China will carry out wider international cooperation in environmental protection to ensure that the country -- the world's most populous -- embarks on a path of sustainable development, the top Chinese environmental official said in Beijing Wednesday.
"China has always sought cooperation with the international community on environment protection and sustainable development, and will continue to do so in the future," said Xie Zhenhua, minister of the State Environmental Protection Administration (SEPA), at the Fifth Green China Forum.
The Chinese government attached "special importance" to the proposals and suggestions by foreign experts and to drawing on the experience of other countries in sustainable development, he said.
Xie pointed to the fact that the founding of the China Council for International Cooperation on the Environment and Development (CCICED), China's international advisory body on environment and development decision-making, 13 years ago had played an important role in the country's development.
"This is because many of the proposals and suggestions set forth by foreign experts of the council have been adopted by the Chinese government," he said.
China has participated in all international conventions related to environment and has acceded to more than 30 conventions on environment, having signed cooperative agreements on environmental protection with more than 30 countries.
However, Xie noted that international cooperation means both "concerted action to tackle environmental problems on the international and regional level and the respect of different development approaches adopted by countries in line with their actual national conditions."
He called on developed nations to take on more responsibility for global environmental protection and facilitate the transfer of advanced technology to developing countries. "Developed nations should also further reduce trade barriers set up under the excuse of environmental standards," he said.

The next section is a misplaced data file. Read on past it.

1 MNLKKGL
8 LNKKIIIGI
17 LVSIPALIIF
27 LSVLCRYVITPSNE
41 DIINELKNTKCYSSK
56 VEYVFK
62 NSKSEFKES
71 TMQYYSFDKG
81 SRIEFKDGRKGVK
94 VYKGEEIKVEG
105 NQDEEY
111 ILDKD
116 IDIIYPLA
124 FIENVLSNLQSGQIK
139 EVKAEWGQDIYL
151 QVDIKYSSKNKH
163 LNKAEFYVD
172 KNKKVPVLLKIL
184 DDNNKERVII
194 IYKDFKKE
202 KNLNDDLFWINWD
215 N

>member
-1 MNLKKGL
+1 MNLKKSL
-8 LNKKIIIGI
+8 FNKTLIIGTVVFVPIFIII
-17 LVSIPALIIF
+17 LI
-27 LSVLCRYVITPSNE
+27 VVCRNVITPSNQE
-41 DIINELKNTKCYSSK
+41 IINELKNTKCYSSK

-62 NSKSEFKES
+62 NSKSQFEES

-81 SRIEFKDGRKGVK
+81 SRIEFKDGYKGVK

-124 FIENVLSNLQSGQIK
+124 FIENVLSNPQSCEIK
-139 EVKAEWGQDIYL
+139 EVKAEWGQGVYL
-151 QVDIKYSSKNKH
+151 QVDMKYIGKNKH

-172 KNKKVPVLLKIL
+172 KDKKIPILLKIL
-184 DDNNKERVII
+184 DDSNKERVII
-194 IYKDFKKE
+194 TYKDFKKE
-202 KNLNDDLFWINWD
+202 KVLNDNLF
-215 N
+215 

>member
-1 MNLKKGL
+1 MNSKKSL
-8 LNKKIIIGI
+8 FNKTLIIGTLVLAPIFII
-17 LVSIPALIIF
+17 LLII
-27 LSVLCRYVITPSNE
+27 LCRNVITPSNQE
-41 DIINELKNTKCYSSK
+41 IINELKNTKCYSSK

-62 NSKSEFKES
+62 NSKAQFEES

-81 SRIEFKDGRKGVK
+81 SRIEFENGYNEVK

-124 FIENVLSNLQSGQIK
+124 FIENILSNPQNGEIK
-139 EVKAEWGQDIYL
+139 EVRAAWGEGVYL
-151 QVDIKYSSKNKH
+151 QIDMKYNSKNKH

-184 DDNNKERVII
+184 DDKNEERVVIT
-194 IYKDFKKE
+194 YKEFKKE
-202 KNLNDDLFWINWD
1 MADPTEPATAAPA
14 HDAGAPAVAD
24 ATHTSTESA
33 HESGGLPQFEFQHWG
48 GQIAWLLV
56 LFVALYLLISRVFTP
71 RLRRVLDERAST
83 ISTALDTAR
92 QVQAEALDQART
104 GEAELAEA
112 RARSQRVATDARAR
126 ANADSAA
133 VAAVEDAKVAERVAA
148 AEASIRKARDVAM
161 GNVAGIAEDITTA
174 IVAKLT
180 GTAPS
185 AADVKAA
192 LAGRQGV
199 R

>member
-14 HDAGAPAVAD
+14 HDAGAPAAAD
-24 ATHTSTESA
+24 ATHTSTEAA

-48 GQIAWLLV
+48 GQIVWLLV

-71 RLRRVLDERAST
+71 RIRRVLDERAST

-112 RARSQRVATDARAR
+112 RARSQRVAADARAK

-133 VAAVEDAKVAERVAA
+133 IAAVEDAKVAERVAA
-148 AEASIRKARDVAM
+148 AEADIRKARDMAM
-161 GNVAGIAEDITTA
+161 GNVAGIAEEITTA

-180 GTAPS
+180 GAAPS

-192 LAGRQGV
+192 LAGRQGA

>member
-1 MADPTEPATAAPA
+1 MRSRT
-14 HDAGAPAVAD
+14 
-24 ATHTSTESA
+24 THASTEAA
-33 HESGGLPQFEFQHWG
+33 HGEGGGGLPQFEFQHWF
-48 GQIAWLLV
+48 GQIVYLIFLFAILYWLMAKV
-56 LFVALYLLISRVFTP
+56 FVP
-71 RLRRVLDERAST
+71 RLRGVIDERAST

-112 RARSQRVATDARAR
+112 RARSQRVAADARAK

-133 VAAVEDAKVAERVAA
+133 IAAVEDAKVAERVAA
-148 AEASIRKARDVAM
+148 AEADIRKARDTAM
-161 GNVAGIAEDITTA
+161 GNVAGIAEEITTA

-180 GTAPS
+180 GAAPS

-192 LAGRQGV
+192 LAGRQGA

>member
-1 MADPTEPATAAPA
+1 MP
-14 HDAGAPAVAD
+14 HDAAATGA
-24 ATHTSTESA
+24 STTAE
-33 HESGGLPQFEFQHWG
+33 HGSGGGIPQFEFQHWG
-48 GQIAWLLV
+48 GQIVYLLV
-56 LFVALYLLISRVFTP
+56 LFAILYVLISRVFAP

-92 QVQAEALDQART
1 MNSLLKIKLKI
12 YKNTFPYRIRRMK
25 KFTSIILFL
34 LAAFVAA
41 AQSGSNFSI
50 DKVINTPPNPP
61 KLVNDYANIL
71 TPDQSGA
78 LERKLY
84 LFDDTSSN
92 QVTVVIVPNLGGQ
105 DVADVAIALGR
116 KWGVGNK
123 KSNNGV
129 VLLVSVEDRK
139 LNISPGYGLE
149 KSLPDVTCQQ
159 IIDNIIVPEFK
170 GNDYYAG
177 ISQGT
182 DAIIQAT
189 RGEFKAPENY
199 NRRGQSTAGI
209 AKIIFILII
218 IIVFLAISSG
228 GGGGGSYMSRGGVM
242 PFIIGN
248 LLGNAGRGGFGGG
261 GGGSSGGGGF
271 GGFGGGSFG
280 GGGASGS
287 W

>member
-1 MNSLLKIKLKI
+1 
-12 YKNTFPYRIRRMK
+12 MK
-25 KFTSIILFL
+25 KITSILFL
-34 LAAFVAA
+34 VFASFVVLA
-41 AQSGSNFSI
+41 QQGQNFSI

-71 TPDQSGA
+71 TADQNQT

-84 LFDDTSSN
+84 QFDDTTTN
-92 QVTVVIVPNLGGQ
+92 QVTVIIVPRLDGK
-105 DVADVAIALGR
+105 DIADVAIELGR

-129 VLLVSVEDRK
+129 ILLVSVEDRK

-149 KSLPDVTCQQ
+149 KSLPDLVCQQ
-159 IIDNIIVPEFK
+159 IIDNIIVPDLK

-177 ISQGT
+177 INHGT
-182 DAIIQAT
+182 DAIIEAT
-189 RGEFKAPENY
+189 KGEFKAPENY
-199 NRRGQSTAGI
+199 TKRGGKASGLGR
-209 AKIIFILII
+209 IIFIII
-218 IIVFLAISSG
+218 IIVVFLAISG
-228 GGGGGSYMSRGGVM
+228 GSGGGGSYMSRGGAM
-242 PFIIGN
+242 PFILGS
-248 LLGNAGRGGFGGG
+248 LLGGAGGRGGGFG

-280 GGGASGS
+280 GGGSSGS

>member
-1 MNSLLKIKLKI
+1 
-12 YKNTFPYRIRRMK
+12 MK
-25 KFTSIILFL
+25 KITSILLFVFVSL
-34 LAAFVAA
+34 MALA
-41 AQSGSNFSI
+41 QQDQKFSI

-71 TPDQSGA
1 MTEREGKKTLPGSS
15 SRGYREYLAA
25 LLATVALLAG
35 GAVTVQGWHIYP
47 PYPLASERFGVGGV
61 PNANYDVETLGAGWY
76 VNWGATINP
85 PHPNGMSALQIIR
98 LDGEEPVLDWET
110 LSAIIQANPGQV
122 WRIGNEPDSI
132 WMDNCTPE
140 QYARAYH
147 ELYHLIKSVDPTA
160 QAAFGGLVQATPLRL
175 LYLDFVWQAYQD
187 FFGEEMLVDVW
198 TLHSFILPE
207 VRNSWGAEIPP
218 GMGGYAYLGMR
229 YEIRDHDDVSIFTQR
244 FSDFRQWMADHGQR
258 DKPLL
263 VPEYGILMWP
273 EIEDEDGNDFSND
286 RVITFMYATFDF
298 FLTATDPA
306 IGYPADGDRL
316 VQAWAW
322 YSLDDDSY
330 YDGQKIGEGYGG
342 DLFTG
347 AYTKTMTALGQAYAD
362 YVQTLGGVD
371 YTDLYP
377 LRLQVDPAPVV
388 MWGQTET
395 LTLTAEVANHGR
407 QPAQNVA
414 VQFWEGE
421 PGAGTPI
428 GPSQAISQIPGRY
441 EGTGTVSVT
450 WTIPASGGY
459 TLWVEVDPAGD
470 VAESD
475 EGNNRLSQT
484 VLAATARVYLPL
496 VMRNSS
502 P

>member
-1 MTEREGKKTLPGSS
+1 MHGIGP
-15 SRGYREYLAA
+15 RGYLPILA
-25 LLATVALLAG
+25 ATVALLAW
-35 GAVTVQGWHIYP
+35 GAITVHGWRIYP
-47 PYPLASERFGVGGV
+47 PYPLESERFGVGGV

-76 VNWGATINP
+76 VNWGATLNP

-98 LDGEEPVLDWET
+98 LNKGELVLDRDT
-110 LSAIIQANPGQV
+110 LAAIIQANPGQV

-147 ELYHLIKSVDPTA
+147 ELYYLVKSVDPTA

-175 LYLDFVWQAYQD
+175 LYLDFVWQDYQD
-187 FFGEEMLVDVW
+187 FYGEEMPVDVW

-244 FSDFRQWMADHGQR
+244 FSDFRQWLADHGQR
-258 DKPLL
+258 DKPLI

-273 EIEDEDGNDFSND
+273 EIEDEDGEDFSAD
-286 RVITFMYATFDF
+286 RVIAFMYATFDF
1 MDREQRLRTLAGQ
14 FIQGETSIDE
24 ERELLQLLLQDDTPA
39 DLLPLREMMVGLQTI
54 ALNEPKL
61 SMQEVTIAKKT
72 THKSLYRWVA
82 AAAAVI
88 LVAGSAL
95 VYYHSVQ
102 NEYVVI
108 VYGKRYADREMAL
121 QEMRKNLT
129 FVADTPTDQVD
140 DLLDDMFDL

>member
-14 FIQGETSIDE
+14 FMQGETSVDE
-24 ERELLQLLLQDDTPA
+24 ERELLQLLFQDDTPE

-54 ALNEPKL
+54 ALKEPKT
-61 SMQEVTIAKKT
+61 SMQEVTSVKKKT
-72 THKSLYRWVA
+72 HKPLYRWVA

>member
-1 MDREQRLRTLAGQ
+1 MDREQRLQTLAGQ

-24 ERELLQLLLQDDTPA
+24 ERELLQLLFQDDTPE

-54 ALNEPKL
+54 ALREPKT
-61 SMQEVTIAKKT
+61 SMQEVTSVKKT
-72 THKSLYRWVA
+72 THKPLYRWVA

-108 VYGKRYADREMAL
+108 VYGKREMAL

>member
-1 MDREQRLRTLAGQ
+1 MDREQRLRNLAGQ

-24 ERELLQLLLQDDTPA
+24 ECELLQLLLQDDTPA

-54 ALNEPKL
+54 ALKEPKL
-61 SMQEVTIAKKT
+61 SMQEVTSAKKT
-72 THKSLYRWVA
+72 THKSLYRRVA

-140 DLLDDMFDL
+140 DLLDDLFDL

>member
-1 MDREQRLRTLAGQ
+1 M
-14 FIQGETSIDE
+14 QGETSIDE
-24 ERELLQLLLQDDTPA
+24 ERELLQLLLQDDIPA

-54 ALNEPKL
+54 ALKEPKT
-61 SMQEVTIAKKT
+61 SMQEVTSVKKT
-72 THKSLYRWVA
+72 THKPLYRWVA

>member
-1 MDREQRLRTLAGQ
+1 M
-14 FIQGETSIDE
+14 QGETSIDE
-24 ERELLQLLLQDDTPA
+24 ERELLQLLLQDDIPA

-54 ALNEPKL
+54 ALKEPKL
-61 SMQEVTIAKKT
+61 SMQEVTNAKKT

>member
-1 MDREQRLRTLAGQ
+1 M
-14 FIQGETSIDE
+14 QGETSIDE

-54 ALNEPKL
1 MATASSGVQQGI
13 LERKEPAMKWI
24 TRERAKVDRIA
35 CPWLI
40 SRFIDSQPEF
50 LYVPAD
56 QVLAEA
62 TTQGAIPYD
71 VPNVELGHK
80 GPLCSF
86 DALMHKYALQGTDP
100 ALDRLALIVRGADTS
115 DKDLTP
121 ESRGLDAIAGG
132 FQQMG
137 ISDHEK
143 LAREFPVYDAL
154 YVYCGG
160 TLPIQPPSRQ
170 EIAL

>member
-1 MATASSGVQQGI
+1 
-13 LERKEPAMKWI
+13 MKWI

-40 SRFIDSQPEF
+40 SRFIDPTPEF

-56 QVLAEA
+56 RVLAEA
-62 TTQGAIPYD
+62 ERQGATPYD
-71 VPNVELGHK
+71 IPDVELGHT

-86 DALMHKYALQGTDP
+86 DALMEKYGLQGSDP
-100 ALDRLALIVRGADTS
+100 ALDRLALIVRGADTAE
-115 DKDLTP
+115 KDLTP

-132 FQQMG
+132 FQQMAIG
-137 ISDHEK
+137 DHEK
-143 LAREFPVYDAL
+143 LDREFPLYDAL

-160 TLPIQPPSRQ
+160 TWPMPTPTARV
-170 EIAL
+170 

The Green China Forum was established last October to provide a plat form for domestic and foreign environmental officials and experts to exchange ideas on China's sustainable development.
Among those attending the fifth forum are Catherine Day, director general of the Directorate General of the European Commission, Crispin Tickell, former British ambassador to the U.N., and Michael McElroy, director of the US-based Harvard University Center on the Environment.
"The idea of a 'Green China' is an appealing one," said Day at the forum, adding that the EU looks forward to working with China to help ensure that the country's future is green.
"The strength of EU-China relations today is the result of our growing mutual recognition of many similarities in approach and in the kind of problems we have to deal with," she said.
Three potential areas for EU and Chinese cooperation are energy, biodiversity and management of water resources, Day acknowledged.
The EU will shortly be launching a 30 billion euro project on biodiversity working with approximately 20 different international organizations to provide a variety of services ranging from national policy advice to farmers to improve land use and advice on alternative activities for farmers living close to protected areas, she said.
"We will be starting a 25 million euro project in cooperation with the World Bank in 2006 to help China implement the integrate driver basin management approach in the Yangtze and Yellow river basins and to help build a more coherent overall policy framework," she said.
Day will also attend the annual meeting of CCICED to be held here from Friday to Sunday.
(Xinhua News Agency October 28, 2004)